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...Ganondorf has an exceptionally unique case of unibrow, in which his eyebrows connect clearly with his hair, thus forming one very long eyebrow. This puts the typical unibrow (one that connects in the middle of one's face above the nose) to shame...—The Urban Dictionary
Ah, the Unibrow. Not generally considered the most attractive kind of facial hair on the market. So like most kinds of unfashionable/unattractive appearance, characters sporting one are mostly consigned to being either evil, or comical.
- Type I: If a character has a unibrow, they're either evil, conniving, scummy, or have some defining negative trait.
- Type II pretty much just boils down to "unibrows are funny".
Examples of Type I:
- Count Olaf from A Series of Unfortunate Events, as we are reminded of every book.
- Helga Pataki of Hey Arnold has a large unibrow which runs in the family. With the exception of Olga, the family itself isn't very noble, and Helga is constantly threatening everyone around her (often times following through with her threats), despite her stalkerrific crush on the lead character.
- The Twins in Superjail!, who are constantly plotting.
- Squilliam Fancyson, Squidward's childhood rival on SpongeBob SquarePants.
- Control Freak of Teen Titans; however, he is a rather pathetic villain, so this could be combination of the two types.
- As shown in the picture, Maggie Simpson's nemesis.
- Mr. Grumpy and Mr. Stubborn from The Mr. Men Show, are two of the more negative personality characters, and the only two to have unibrows.
- Doctor Drakken from Kim Possible, much like the abovementioned Control Freak.
- Ryou Mashiba from Hajime no Ippo, the local Heroic Sociopath.
- Professional wrestler Santino Marella, an Italian Funny Foreigner.
- From Saint Seiya we got Wyvern Radamanthys. He also has the dubious distinction of being one of the best looking characters displaying this particular trait.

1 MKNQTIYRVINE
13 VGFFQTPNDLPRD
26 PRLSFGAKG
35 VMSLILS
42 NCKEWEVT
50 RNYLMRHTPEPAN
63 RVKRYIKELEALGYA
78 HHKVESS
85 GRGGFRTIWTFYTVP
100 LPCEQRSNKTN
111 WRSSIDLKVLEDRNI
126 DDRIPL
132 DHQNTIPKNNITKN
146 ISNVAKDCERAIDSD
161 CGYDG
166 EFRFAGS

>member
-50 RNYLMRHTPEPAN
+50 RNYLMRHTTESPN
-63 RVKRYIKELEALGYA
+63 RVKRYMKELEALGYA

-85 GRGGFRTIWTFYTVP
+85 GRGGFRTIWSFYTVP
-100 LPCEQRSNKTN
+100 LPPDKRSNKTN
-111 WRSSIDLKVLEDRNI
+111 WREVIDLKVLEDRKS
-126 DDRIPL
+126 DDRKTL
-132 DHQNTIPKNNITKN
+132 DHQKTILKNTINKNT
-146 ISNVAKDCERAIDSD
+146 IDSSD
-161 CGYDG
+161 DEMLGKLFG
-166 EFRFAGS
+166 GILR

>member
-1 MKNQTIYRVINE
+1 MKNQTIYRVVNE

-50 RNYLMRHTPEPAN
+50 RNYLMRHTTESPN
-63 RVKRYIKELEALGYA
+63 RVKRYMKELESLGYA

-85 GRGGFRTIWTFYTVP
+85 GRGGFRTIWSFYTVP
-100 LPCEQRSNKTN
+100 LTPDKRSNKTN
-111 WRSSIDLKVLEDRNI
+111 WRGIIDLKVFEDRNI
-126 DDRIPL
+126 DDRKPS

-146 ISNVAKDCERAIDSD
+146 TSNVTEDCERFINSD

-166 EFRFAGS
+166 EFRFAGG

- Captain McGillicutty in Tales of Monkey Island.
- Despite being a robot, Megatron of Transformers Generation 1 had a evil large unibrow.
- General Molotov from Jimmy Two-Shoes.
- Phoney Bone, not especially evil, but more than often a Jerkass.
- In Salman Rushdie's novel Midnight's Children, there's a scene in a Moslem neighborhood in Delhi, India, where an 8-year-old girl with one eyebrow starts a riot against a Hindu.
- In The Company of Wolves, Rosaleen is reminded by her grandmother to beware men whose eyebrows meet - because they're werewolves.
Examples of Type II:
- Fran Stalinovskovichdavidovitchsky from Dodgeball.
- The man whose eyebrows are connected and who has a gold tooth, in Earthbound. Granted, he's also invisible, so you have to take his word for it.
- Gary Larson, when he wasn't giving his characters glasses, was generally drawing their eyes simply as a thick line.
- This Superbowl ad.
- Bert from Sesame Street.
- Vakama in Bionicle:The Mask of Light.
- Una Brau, Frau Farbissina's seen-once lesbian lover in Austin Powers: The Spy Who Shagged Me.
- Ed from Ed, Edd 'n' Eddy is a Type II.
- So is Ed Generic from Everyday Heroes.
- The Todd gets one for a one-off visual joke in Scrubs. His waxer was in the Bahamas.
- Satoshi Horio, The Chew Toy from The Prince of Tennis.
- Henchman 24 from The Venture Brothers is described by 21 as "Jerry Seinfeld with a unibrow".
- Groundskeeper Willie from The Simpsons
- King Bob from Recess.
- Daggett in The Angry Beavers.
- Spanky Ham in Drawn Together.
- Wallace and Gromit: Gromit, being a dog, has no (extra) hair on his brow, but its constant animation can give him this appearance. It conveys everything he feels, more effectively than words could, really.
- Ryotsu from Kochikame.
MonobrowMonogram from Phineas and Ferb.
- Francine has one in American Dad. Typically she waxes it, save for one episode where she let it grow in.
- WWE's Santino Marella sports one, and he's one of the funniest guys on the roster, Face or Heel.
- There's a superhero in Empowered who's even named Unibrow. Of course this trope applies to him. We don't learn much about him, except that he's a Superdead.
- Both the Irish cop and Leslie Clark the salesman in the Disney short Duck Pimples.
- Real Life example: Frida Kahlo is famous for her self portraits that emphasize her large bushy unibrow. Rare in that it is not villainous or comical, but rather is valued for its artistic value and redefinition of beauty.
- Kahlo was actually rather classically attractive. She just Accentuated The Negative whenever it came to drawing herself due to a bad self-image.
- Poppy from Lola and Virginia. Instead of being evil or comedy, she's one of the main character's two best friends. Visually the unibrow is played as part of her tough, tomboy image. But plotwise it's not really an issue and isn't even pointed out by the other characters.
- Akaishi in Cross Game. Neither evil nor funny, his unibrow is just there.
- Chi McBride. He usually plays likeable characters though.
- Brazilian writer Monteiro Lobato.
- Anthony Davis, a member of the recent NCAA champion team, the UK Wildcats, is known for his unibrow. So much so that there is merchandise relating to it ("Bow to the Brow"; "Fear the Brow") and they have even redecorated the mascot to give it a unibrow.